Whynotchemeng.com is an excellent website designed for students who are considering a career in chemical or biochemical engineering. The website has two particular strengths: careers information, and a resource of practical demonstrations designed to inspire potential young physical scientists and…
After logging on according to region – the UK and Ireland, Australia or the rest of the world – students, parents and teachers can find out about the various fields in which chemical engineers are involved, and hear about the lives and work of practicing engineers in the Time of Our Lives section. The website also lists university courses and explains the application procedure in several parts of the world, and provides the contact details of companies that offer employment opportunities to graduates in the field. Specifically for teachers, there are lesson plans on how to use the careers resources in class.
The Future Life section informs students about four key working areas for chemical engineers: health, energy, food and water, and the environment. Each of these sections presents four or five easy-to-understand descriptions of the work that chemical engineers do to help address the particular problems of each field; under health, for example, users will find information about stem cell research and tissue engineering.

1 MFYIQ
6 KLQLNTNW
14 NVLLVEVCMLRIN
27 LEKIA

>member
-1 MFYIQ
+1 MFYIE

The Institution of Chemical Engineers’ Top Ten Flash Bang Demos can be found in the teachers’ section of the site, and provides instruction sheets and videos to help teachers recreate the fun, safe and inspiring demonstrations – which include Flying Cake Cases and Screaming Jelly Babies – in their own classrooms. While designed to fit the UK’s Key Stage 4 curriculum (students aged 14-16), the demonstrations are so engaging that I’m sure teachers will find ample opportunity to present them to other ages too.
The only criticism I have of some of the well-made videos is that the demonstrator sometimes doesn’t follow safety procedures by tying her hair back or wearing safety glasses. For teachers new to such demonstrations, I strongly suggest practicing the performance several times without the presence of students and also to consider the space required for some of the demos.